Some people measure wealth in dollars. I measure mine in friends—especially old friends who go back decades. I hang on to my friends and cherish our connections. Our friendships thrive because we put our hearts and energy into them.
I learned how to be a friend by watching my mother. At her 90th birthday party, three of her childhood friends came to celebrate with her. True, she’s lived in San Francisco her entire life and proximity certainly helps in maintaining friendships. But even distance can be bridged if friendship is one of your core values.
Last weekend, three of us friends who’ve known each other since elementary school, had a 3-night pajama party at Kristi’s house in Seattle. There were supposed to be four of us, but Marilyn got sick two days before our reunion and had to go to the ER. As a result, Marilyn was unable to join us.
After much angst and discussion, the three of us decided to go ahead with our reunion. Marilyn said she would feel worse if we all canceled. Sandy had never been to Seattle and she was excited to explore it. We talked non-stop on our flight.
Our quartet is woven from different strands. Sandy and I go back a long way. Our mothers were sorority sisters and pregnant at the same time. But Sandy lived “across the park” so we didn’t see each other that often when we were growing up.
Marilyn and I met in Mrs. Biggs’ first grade class and our lives have been entwined ever since. Kristi transferred to our elementary school in the fifth grade and we formed a triangle that sometimes caused school girl rivalries. Sandy made it a new trio in high school when she met Kristi and Marilyn went to a different high school.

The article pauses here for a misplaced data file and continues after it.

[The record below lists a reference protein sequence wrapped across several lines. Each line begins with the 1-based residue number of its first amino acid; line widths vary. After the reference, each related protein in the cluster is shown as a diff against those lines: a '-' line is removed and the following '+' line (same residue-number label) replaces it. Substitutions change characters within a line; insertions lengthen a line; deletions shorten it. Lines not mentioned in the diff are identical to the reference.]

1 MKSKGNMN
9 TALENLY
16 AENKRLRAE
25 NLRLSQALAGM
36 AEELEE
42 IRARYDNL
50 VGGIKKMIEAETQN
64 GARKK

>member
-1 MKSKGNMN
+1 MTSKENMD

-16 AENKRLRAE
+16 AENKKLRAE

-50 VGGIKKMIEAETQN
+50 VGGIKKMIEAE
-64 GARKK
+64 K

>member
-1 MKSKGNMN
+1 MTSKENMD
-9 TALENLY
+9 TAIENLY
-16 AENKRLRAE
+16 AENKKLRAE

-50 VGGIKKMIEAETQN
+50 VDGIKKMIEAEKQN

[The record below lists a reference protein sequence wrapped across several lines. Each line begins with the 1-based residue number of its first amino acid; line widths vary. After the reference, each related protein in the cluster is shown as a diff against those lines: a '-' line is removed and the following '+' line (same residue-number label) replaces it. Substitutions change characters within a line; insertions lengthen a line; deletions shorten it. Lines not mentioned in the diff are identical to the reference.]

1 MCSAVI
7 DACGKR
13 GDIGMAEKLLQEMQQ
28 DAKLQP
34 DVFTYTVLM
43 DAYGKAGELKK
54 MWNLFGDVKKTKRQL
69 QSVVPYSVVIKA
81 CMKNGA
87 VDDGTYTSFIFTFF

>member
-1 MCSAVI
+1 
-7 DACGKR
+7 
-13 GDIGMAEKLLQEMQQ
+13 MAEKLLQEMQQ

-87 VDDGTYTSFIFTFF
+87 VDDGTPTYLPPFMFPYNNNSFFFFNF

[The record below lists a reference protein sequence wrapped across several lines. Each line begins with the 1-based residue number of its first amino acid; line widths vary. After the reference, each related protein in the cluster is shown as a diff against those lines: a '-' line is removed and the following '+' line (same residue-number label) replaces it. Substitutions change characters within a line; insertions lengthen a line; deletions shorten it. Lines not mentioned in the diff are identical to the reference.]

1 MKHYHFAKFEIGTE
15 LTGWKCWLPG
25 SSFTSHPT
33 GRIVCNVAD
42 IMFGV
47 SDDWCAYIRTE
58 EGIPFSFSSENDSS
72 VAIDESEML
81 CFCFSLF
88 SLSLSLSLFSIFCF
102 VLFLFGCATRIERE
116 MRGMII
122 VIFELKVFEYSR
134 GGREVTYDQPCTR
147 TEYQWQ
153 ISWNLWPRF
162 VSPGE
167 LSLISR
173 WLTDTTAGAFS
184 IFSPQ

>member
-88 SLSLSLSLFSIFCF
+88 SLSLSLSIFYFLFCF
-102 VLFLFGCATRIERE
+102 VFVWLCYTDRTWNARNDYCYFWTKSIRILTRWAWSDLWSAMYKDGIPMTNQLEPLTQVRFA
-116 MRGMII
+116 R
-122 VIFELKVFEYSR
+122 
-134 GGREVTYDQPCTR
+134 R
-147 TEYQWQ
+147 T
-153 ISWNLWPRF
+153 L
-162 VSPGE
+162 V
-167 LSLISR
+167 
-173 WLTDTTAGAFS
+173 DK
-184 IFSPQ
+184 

Our connections have ebbed and flowed over the years until a decade ago. We decided to have annual visits to celebrate our birthdays. We celebrated our sixty years of friendship in 2011 in San Francisco. Kristi has always been the one to come down to visit the three of us. But this time, we headed to Seattle for our first reunion on her turf.
Our Seattle visit was the best thing we could have done for ourselves. Even though we felt a huge void without Marilyn, we felt a sweeter joy in celebrating, knowing how precious and unpredictable life is. When we greeted each other, we hugged a little longer and savored each moment more consciously in grateful appreciation.
The three of us shared memories from elementary school and high school. Kristi put some flowers on the table in a crystal vase that Sandy’s mother gave her. We shopped at Pike’s Place market for our dinner and then cooked together. Kristi introduced us to her walking group who led us on a trek up some of Seattle’s steepest hills. We swapped lots of photos of our children and grandchildren. We reminisced about our parents and shared some of the challenges we now face with our aging parents.
Our conversations felt leisurely as we luxuriated in our full days together. When it was time to say goodbye, we all agreed that our time together had allowed us to slow down and truly reconnect. We all felt a little richer and learned an important lesson: Life doesn’t always go according to plan, so grab the time with friends while you can. It’s too precious to postpone.